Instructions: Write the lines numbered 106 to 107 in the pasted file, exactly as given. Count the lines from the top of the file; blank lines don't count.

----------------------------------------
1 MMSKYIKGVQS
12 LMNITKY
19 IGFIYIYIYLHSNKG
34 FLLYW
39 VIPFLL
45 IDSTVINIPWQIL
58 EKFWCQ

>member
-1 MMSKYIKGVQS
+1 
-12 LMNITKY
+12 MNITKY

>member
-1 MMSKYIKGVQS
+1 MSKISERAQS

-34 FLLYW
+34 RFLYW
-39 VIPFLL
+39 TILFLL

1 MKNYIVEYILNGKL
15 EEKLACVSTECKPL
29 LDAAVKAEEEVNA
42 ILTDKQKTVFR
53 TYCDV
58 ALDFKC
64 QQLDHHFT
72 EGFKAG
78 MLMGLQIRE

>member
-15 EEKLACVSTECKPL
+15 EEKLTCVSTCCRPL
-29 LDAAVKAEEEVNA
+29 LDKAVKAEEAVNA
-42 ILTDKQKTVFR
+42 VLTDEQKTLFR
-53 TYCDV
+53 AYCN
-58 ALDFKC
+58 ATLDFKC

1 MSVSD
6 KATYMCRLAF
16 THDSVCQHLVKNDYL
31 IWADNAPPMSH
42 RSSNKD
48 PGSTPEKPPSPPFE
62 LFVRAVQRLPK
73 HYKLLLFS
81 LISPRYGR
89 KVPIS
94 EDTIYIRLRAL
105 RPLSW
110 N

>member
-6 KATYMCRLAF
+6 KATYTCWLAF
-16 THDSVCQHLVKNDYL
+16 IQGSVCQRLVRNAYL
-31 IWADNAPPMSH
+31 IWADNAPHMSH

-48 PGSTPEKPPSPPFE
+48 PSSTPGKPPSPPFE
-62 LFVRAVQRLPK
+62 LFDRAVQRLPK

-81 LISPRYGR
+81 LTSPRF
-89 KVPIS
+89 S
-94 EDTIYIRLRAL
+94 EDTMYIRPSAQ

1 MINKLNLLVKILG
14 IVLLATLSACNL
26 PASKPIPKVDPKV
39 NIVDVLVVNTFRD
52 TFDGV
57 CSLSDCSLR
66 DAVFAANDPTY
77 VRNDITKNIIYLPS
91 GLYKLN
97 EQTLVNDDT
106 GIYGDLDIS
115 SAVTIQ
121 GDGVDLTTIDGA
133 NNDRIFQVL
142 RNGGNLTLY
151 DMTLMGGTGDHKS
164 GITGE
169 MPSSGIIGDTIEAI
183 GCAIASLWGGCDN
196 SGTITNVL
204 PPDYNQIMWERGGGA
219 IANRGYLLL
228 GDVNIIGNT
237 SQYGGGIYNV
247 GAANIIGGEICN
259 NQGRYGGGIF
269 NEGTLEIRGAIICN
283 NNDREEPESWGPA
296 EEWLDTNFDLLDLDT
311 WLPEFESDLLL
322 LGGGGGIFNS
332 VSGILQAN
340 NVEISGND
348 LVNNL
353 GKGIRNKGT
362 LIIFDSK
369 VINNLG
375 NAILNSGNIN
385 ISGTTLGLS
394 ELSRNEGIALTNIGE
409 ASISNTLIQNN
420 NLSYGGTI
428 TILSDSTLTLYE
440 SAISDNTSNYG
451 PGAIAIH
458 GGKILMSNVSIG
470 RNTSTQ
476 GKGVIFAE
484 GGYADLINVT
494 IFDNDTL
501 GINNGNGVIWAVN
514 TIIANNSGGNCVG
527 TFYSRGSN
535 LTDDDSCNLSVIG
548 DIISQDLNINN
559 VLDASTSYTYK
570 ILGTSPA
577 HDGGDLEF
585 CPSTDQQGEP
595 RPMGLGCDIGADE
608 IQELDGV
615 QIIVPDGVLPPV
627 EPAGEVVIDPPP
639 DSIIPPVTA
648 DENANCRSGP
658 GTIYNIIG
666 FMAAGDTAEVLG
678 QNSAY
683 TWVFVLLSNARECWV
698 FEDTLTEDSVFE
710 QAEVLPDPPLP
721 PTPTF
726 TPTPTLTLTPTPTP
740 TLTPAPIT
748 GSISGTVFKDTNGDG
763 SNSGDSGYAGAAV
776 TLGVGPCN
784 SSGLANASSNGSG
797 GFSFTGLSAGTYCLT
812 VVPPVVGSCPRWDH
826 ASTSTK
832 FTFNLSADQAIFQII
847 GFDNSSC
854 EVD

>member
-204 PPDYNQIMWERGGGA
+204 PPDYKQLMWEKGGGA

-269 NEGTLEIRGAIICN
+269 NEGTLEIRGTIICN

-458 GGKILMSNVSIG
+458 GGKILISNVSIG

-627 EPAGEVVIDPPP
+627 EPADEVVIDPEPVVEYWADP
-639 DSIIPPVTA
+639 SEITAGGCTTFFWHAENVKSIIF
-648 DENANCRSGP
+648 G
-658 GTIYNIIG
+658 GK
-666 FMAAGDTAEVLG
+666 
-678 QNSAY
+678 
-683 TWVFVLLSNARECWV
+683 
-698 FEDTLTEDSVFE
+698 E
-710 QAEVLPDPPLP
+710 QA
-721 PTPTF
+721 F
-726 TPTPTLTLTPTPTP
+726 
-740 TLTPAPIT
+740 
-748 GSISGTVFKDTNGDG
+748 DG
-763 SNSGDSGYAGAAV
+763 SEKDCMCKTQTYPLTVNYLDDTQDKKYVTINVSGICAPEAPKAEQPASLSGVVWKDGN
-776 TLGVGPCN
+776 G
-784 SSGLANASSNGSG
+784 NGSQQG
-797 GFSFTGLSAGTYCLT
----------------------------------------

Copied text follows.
369 VINNLG
375 NAILNSGNIN